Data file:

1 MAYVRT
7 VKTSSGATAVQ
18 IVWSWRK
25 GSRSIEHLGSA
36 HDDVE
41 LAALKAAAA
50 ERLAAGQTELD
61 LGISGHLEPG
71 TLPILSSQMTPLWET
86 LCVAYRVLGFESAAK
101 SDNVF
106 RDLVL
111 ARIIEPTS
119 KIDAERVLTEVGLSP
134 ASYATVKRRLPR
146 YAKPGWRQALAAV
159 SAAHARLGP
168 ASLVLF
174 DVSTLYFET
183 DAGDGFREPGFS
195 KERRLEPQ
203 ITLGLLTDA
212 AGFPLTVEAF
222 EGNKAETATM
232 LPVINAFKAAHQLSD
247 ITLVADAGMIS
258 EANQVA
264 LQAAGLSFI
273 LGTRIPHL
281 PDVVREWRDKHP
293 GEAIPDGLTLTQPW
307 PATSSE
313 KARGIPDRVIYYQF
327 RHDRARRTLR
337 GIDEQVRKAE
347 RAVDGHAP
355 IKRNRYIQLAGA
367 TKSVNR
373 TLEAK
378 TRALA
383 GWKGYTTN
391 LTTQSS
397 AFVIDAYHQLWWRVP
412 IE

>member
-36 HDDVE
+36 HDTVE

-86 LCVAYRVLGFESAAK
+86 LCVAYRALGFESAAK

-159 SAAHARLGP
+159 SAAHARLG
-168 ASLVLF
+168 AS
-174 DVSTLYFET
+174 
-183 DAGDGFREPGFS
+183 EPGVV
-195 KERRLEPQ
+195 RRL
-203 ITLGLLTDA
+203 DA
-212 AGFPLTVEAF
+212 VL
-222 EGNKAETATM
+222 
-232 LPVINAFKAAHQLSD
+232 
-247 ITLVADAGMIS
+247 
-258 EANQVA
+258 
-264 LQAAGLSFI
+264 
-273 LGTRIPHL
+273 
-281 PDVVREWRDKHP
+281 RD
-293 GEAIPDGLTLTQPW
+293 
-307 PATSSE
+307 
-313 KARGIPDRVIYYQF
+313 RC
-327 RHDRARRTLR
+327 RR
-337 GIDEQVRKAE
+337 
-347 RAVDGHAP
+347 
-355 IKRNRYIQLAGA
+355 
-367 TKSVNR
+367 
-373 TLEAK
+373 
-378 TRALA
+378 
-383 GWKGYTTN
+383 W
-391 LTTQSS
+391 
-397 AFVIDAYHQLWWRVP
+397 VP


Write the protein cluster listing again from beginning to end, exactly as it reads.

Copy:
1 MAYVRT
7 VKTSSGATAVQ
18 IVWSWRK
25 GSRSIEHLGSA
36 HDDVE
41 LAALKAAAA
50 ERLAAGQTELD
61 LGISGHLEPG
71 TLPILSSQMTPLWET
86 LCVAYRVLGFESAAK
101 SDNVF
106 RDLVL
111 ARIIEPTS
119 KIDAERVLTEVGLSP
134 ASYATVKRRLPR
146 YAKPGWRQALAAV
159 SAAHARLGP
168 ASLVLF
174 DVSTLYFET
183 DAGDGFREPGFS
195 KERRLEPQ
203 ITLGLLTDA
212 AGFPLTVEAF
222 EGNKAETATM
232 LPVINAFKAAHQLSD
247 ITLVADAGMIS
258 EANQVA
264 LQAAGLSFI
273 LGTRIPHL
281 PDVVREWRDKHP
293 GEAIPDGLTLTQPW
307 PATSSE
313 KARGIPDRVIYYQF
327 RHDRARRTLR
337 GIDEQVRKAE
347 RAVDGHAP
355 IKRNRYIQLAGA
367 TKSVNR
373 TLEAK
378 TRALA
383 GWKGYTTN
391 LTTQSS
397 AFVIDAYHQLWWRVP
412 IE

>member
-36 HDDVE
+36 HDTVE

-86 LCVAYRVLGFESAAK
+86 LCVAYRALGFESAAK

-159 SAAHARLGP
+159 SAAHARLG
-168 ASLVLF
+168 AS
-174 DVSTLYFET
+174 
-183 DAGDGFREPGFS
+183 EPGVV
-195 KERRLEPQ
+195 RRL
-203 ITLGLLTDA
+203 DA
-212 AGFPLTVEAF
+212 VL
-222 EGNKAETATM
+222 
-232 LPVINAFKAAHQLSD
+232 
-247 ITLVADAGMIS
+247 
-258 EANQVA
+258 
-264 LQAAGLSFI
+264 
-273 LGTRIPHL
+273 
-281 PDVVREWRDKHP
+281 RD
-293 GEAIPDGLTLTQPW
+293 
-307 PATSSE
+307 
-313 KARGIPDRVIYYQF
+313 RC
-327 RHDRARRTLR
+327 RR
-337 GIDEQVRKAE
+337 
-347 RAVDGHAP
+347 
-355 IKRNRYIQLAGA
+355 
-367 TKSVNR
+367 
-373 TLEAK
+373 
-378 TRALA
+378 
-383 GWKGYTTN
+383 W
-391 LTTQSS
+391 
-397 AFVIDAYHQLWWRVP
+397 VP